The Education Ecosystem Crisis

Blackboard with word crisis crossed out and opprtunity written below.

Adobe Stock Photos

AACTE President and CEO Lynn M. Gangone and Daniel A. Domenech, executive director of AASA, The School Superintendents Association, authored this article that originally appeared in the District Administration and is reprinted with permission.

CEO Lynn M. Gangone and Daniel A. DomenecOur nation’s education ecosystem is complex and multifaceted. When one component of the ecosystem is impacted, it creates a ripple effect that is felt throughout the entire system. The onset of the COVID-19 pandemic created a tidal wave of uncertainties, resulting in budget cuts, teacher shortages, and remote learning challenges.

An ongoing concern for school districts, teacher shortages have now become more severe. Teachers are leaving the profession at an accelerated rate, due primarily to health concerns and budget furloughs, and forcing superintendents to close schools not because of infection, but due to a lack of personnel to keep them open. The shortage also expands beyond teachers. It includes bus drivers, cafeteria workers, custodians, and essential support staff. Such reductions, caused by budget cuts resulting from the pandemic, are having a crippling effect upon school districts, and increased operational costs are eroding critical funds necessary to hire the staff desperately needed for in-school instruction.

Compounding the teacher shortage crisis are educator preparation programs (EPPs) with shrinking budgets, programs, and enrollment. Keeping EPPs intact is imperative to ensure a pool of well-prepared teachers. Schools and colleges of education remain the leading source of prepared teachers for school districts in their communities. If these university-based programs close, school districts will be further disadvantaged in recruiting new teachers, as most candidates desire to teach within their own communities. Additionally, the shortage is further compounded by state licensure requirements, which can vary significantly by state and increase the difficulty in transferring teaching licensures.

Last October’s announcement by The University of South Florida (USF) to eliminate its College of Education undergraduate program is a case study on the vital impact an EPP has on local school districts. According to data from the Florida Department of Education, 45% of Hillsborough County Public Schools (HCPS) teachers are USF graduates. Without this pipeline, Hillsborough County schools would be challenged to find qualified educators to fill their classrooms.  Combined with Florida’s growing budget limitations and escalating teacher shortage, USF’s announcement generated a community outcry to retain the program, successfully persuading USF to reevaluate and preserve some of its undergraduate education programs. While USF overturned its decision, it is clear from this case that schools and colleges of education are vulnerable to significant cuts, particularly in educator preparation.

As enrollment in teaching programs continues to decline, recruiting students, particularly students of color, will continue to be challenging. School districts and institutions of higher education must work in conjunction to recruit students into a career in education beginning in high school. Building relationships between high schools and EPPs to offer dual credit programs and provide scholarship opportunities for students will create a pipeline for them to enter schools and colleges of education. Such successful pipeline building can increase the number of candidates receiving their teaching degree, while also growing communities by allowing teachers to reenter the school districts from which they graduated as students.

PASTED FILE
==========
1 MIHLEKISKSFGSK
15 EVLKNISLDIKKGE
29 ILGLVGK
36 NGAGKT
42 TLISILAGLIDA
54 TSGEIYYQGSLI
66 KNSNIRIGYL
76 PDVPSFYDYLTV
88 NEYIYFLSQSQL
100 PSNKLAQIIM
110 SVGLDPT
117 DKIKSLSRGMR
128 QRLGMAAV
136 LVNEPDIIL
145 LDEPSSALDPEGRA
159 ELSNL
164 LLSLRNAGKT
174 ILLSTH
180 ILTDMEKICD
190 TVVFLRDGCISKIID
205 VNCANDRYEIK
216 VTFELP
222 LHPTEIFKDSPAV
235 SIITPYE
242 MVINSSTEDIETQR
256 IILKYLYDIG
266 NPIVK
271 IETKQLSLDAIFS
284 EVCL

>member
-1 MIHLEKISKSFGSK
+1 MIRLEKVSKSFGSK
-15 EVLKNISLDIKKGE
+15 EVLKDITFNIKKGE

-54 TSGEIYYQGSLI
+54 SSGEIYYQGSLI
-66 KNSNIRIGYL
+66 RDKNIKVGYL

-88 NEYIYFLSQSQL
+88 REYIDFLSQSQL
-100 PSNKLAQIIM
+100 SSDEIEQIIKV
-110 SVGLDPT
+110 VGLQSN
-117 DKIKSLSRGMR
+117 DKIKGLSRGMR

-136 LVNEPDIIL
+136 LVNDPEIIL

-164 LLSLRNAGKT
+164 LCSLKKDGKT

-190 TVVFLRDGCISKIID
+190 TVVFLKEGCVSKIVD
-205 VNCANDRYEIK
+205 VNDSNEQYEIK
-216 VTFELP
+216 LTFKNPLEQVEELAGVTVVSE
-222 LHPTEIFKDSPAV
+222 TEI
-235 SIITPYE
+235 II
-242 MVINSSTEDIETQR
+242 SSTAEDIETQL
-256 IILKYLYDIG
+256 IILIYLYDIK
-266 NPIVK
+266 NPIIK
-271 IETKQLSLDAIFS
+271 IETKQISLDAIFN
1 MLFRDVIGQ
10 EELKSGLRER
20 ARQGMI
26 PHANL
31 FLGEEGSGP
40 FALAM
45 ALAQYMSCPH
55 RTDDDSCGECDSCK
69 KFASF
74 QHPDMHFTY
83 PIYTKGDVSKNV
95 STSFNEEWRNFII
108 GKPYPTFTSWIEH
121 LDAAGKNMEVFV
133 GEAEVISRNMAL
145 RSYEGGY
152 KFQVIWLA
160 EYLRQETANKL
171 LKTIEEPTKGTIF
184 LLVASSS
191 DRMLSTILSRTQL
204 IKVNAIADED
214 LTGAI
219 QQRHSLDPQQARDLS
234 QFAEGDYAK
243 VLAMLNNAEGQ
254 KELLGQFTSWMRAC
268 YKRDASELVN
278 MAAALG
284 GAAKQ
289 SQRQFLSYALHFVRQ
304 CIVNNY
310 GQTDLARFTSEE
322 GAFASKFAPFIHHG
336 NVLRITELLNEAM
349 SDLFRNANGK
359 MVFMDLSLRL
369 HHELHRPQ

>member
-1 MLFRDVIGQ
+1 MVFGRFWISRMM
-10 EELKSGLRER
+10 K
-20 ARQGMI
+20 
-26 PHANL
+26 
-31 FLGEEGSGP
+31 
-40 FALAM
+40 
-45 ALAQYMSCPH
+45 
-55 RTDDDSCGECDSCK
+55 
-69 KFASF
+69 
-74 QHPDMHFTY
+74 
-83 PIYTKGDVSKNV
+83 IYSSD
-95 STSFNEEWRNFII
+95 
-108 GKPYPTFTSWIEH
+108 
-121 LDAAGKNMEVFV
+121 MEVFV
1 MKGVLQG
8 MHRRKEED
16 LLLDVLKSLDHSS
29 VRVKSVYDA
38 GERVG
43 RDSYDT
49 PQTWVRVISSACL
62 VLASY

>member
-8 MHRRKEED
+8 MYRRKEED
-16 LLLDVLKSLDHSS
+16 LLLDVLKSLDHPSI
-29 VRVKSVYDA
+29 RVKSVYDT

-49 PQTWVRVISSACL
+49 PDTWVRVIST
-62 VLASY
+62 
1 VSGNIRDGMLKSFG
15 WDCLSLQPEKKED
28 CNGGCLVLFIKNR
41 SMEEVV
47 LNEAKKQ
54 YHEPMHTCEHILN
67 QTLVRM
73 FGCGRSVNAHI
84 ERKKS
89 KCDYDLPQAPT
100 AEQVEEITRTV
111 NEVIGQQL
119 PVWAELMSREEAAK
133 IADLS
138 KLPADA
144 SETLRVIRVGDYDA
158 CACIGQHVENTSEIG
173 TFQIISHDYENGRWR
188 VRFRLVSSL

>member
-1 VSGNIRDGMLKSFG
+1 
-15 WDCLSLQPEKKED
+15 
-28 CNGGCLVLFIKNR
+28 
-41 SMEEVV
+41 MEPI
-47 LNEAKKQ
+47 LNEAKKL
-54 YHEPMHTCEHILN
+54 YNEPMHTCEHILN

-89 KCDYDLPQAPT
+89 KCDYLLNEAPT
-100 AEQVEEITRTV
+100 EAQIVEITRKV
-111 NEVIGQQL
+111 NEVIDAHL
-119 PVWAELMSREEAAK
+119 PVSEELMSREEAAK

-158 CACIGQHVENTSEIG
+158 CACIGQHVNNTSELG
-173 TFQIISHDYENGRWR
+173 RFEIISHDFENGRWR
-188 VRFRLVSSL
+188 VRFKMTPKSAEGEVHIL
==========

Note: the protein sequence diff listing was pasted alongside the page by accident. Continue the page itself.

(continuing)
The struggles faced during the pandemic have reignited a nationwide discussion regarding the importance of school districts and EPPs to collaboratively find solutions that ensure all students receive a high-quality and equitable education. School districts and EPPs must address the technology challenges that the pandemic has exacerbated. Teachers are trained for in-person instruction, not to teach online. The ongoing health crisis continues to expand the need for effective, online instruction. Teachers have been thrust into an unprecedented teaching environment, for which the majority are understandably unprepared, and forced to adapt to the best of their innate ability. And as in-class instruction begins to resume across the country, the need for quality online instruction will not be eliminated. To prepare future teachers for virtual, in-class, and hybrid teaching environments, EPPs must integrate technology instruction across the education curriculum, and school districts must provide opportunities for teachers to continually enhance their remote teaching skills. This will require a change not only in curricula and pedagogy, but also in how each state supports the inclusion of online instruction into its stringent degree and certification requirements. To fulfill these critical needs, EPPs and school districts must work collaboratively to enhance pedagogy through clinical practice, mentoring programs, and robust professional development.

We must provide models for colleges and universities to be effective community partners with their local school districts. A quality PK-12 education is the foundation of all other professions. Our future successes as a society begin with quality PK-12 education and the capacity for our school districts and EPPs, with state support, to partner with one another to facilitate an exemplary educational experience for our children.


Tags: ,

Lynn M. Gangone

President and CEO, AACTE